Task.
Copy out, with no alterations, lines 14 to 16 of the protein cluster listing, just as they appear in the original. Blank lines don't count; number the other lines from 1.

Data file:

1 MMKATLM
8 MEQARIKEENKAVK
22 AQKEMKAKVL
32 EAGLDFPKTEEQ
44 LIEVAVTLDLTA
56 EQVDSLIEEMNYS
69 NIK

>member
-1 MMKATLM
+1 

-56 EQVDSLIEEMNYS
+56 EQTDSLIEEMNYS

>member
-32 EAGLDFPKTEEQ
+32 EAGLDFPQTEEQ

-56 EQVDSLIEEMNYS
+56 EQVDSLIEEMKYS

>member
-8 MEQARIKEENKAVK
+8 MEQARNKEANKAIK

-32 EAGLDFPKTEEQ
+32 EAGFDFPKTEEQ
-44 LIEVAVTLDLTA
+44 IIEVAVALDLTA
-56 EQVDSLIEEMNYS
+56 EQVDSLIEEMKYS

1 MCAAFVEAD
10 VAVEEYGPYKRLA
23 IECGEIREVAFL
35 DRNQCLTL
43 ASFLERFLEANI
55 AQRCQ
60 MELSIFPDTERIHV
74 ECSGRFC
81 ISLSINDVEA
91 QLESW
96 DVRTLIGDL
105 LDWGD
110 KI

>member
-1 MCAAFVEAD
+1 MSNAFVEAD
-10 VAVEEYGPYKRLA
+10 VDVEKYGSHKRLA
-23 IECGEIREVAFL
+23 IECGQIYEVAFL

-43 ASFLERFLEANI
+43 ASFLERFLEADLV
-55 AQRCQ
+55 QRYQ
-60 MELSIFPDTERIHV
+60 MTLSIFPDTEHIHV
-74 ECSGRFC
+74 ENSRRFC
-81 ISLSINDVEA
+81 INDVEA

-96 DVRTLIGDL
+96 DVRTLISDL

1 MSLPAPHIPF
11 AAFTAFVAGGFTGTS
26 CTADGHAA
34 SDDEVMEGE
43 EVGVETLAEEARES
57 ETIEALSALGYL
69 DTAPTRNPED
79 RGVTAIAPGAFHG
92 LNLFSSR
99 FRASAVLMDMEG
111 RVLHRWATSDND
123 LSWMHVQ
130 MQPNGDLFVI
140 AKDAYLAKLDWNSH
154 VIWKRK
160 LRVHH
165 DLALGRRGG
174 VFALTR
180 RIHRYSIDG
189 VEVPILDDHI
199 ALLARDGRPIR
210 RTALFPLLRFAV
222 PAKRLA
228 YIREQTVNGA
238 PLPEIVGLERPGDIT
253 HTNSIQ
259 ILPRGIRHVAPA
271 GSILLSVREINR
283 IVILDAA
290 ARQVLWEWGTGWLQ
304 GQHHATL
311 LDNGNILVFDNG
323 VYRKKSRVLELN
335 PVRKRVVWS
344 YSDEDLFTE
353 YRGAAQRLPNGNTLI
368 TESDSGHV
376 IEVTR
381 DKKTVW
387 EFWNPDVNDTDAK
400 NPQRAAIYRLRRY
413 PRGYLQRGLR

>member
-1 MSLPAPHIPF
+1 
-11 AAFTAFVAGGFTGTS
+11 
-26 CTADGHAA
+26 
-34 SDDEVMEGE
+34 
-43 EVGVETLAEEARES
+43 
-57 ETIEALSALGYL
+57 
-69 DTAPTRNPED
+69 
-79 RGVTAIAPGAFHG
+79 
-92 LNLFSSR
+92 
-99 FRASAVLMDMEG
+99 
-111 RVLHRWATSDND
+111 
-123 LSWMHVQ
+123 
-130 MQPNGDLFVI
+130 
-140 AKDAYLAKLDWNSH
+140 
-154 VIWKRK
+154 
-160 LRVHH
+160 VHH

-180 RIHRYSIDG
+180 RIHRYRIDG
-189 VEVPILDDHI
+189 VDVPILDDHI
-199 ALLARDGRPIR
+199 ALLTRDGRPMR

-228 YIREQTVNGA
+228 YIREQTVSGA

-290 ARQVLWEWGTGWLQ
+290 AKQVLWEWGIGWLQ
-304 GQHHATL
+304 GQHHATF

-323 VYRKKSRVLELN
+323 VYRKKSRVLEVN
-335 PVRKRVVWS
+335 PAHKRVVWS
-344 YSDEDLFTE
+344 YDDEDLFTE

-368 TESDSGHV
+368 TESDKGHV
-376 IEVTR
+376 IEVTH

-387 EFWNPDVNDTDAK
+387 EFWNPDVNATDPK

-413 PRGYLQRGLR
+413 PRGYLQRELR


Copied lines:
-32 EAGLDFPKTEEQ
+32 EAGLDFPQTEEQ

-56 EQVDSLIEEMNYS